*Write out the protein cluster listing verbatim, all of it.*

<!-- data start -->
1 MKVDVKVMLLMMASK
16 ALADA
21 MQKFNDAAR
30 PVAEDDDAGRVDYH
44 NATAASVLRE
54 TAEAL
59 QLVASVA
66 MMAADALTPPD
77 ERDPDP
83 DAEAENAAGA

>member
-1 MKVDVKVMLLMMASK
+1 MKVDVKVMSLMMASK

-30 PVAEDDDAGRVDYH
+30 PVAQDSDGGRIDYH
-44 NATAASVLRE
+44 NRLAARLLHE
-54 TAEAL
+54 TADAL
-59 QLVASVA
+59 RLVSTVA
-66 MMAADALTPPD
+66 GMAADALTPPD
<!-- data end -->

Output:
1 MKVDVKVMLLMMASK
16 ALADA
21 MQKFNDAAR
30 PVAEDDDAGRVDYH
44 NATAASVLRE
54 TAEAL
59 QLVASVA
66 MMAADALTPPD
77 ERDPDP
83 DAEAENAAGA

>member
-1 MKVDVKVMLLMMASK
+1 MKVDVKVMSLMMASK

-30 PVAEDDDAGRVDYH
+30 PVAQDSDGGRIDYH
-44 NATAASVLRE
+44 NRLAARLLHE
-54 TAEAL
+54 TADAL
-59 QLVASVA
+59 RLVSTVA
-66 MMAADALTPPD
+66 GMAADALTPPD